Of course the stock market could easily derail the planned IPOs.

          1. “Of course the stock market could easily derail the planned IPOs.”

            ..or the curious fact that few of these billion-dollar valuation unicorns break even, let alone turn (or ever will turn) a profit…

          2. Uber is now valued at $120B, so 12x that much. its a big deal and will net millions and millions to at least 200 employees

          3. 2 beers. they dont need to turn a profit to make people extremely rich. Uber was valued less than $5b 5 years ago and is now $120B, or 24x. anyone even at mid level who was there 5 years ago will be worth millions when it goes public (on day 1). doesnt matter if there is profit.

          4. We don’t need no IPO

            Four months after some Uber employees were unable to sell as many shares in the company as they’d initially hoped, the ride-hailing company is offering a new deal that allows shareholders to turn some of their stock into money once again.

            But then again, the rideshare mafia (aka SoftBank) has strings attached to their latest investment in Uber. Uber MUST go public in 2019 or suffer the consequences. This will not end well (or will it?)

      2. it doesnt matter how much the average employee makes. if even the top 300 employees net (post tax) over $500K, it makes a big dent in a very tight market for supply

        1. i was part of a small biotech that went public at $1.2B. because i was an early employee (not one of the earliest), and got a lot of stock at 100M valuations, i netted $4.5M after tax. these equity events change people lives and our supply is super tight.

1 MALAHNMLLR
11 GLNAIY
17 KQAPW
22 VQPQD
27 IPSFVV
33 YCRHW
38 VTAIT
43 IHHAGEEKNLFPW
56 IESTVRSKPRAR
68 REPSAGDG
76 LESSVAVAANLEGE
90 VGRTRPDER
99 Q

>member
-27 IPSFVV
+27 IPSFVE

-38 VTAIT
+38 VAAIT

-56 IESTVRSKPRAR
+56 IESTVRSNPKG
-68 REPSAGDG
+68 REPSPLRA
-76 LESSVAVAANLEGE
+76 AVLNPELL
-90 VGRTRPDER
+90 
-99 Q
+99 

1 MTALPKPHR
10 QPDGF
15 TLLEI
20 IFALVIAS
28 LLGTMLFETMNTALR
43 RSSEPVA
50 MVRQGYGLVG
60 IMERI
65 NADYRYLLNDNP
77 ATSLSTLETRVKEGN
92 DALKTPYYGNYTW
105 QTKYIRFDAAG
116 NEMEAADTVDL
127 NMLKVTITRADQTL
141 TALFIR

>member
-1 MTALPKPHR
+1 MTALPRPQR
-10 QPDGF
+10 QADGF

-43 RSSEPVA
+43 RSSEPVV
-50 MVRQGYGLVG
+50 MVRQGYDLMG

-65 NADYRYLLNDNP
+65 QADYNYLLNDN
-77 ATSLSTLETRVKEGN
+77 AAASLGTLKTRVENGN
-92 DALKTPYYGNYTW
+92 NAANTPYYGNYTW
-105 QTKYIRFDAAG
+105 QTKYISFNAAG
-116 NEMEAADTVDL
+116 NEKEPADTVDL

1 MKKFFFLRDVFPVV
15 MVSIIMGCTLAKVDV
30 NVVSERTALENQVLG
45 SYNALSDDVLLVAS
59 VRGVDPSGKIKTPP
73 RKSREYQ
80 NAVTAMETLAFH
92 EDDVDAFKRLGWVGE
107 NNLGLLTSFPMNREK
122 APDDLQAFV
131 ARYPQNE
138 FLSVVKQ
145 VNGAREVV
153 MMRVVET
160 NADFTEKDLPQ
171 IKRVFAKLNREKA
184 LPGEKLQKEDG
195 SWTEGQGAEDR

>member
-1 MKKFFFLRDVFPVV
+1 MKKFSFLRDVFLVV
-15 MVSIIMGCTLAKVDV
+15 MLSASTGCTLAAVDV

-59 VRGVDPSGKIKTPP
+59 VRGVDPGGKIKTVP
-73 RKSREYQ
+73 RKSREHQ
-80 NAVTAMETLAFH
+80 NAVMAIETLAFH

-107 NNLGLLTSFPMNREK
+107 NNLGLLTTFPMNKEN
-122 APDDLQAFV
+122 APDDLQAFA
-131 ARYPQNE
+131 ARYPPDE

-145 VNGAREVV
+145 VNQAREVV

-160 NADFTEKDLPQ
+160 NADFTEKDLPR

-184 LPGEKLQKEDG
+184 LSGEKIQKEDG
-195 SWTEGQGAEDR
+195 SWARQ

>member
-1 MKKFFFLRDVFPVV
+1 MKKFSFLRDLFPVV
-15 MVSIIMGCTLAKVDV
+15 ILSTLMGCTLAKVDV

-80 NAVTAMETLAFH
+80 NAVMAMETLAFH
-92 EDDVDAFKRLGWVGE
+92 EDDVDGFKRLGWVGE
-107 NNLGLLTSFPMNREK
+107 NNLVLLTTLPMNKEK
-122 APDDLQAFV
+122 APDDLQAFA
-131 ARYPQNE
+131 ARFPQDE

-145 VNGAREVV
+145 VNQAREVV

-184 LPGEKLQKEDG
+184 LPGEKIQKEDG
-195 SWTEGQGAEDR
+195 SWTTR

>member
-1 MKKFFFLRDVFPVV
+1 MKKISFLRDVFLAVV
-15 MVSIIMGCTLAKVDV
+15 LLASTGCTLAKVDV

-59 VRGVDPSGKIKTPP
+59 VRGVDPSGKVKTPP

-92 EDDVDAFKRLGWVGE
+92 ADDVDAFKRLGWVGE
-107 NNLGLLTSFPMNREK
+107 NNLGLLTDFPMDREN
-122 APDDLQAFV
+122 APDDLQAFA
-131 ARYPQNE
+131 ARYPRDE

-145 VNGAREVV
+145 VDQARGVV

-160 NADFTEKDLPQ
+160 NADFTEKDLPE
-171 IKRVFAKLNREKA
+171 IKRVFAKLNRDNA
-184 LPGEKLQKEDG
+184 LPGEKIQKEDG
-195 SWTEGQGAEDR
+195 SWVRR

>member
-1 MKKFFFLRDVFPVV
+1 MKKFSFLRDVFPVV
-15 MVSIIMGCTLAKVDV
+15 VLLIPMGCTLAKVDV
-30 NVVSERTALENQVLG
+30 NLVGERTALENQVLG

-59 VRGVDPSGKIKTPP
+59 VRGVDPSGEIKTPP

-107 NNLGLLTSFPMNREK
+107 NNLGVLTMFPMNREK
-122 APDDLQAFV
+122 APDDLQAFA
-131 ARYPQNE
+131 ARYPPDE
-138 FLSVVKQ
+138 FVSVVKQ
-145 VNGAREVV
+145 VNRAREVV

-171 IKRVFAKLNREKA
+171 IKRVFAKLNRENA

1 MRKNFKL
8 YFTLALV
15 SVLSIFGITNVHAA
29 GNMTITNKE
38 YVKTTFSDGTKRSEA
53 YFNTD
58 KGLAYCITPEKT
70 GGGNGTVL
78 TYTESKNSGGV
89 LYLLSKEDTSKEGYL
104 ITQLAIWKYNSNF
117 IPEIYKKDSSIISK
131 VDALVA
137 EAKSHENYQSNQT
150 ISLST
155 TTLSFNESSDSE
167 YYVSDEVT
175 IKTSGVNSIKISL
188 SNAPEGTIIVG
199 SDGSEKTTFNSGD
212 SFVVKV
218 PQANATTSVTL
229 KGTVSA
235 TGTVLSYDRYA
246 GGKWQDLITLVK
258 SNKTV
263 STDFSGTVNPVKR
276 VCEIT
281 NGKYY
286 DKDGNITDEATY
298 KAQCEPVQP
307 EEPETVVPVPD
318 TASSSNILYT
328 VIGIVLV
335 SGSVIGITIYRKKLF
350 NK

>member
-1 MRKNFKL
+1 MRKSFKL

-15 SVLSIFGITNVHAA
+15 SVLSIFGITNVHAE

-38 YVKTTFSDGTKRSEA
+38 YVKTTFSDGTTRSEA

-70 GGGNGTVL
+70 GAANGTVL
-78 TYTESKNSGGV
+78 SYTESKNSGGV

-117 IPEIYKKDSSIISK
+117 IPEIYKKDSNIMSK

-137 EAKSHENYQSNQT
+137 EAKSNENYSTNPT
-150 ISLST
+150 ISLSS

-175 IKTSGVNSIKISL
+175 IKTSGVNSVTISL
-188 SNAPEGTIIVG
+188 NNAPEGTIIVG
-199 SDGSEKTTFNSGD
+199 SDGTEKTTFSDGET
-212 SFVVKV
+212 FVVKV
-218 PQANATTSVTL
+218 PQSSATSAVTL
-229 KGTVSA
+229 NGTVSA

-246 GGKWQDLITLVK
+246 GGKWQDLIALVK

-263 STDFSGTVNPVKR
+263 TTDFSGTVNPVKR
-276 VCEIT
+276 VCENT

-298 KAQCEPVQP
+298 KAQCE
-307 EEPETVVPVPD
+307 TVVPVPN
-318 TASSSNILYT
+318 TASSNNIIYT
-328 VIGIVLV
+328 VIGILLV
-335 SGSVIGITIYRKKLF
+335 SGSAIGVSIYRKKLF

1. Thanks for that. With that anecdote, you’ve illustrated two things that the average poster downplaying IPOs and acquisitions and mergers does not understand. One, there are scores of companies not on their radars whose employees wind up with significant windfalls. And two, the SF marketplace is never really awash in properties for sale. So an influx of capital into the margins in which the SF market exist will always move the needle.

          2. Jimbo is exactly right (and congrats BTW). There is a lot of this happening and will continue to happen. Just taking a handful of the larger SF-based tech companies that *are* on people’s radar and using some math to estimate liquidity that, by most reasonable assumptions, will materialize via IPO or otherwise within the next 3-5 years:

            *Airbnb, Instacart, Lyft, Uber, Stripe, Pinterest, Juul, Palantir (in Palo Alto)
            *These companies currently employ ~40K workers
            *Typical employee equity pool: 10% conservatively
            *$250B in valuation at these companies, currently (incl. $120B for Uber recently)
            =$625K average stock value per employee.
            *This ignores many other companies that will get acquired or IPO that are smaller

            Note: Avg. age at these companies is low. Many don’t own a house. Many will want to buy a house or upgrade when they become flush with cash.

            Not much inventory (today) in SF. This will have a long term upward pressure on the local markets. Who knows what happens in the meantime though.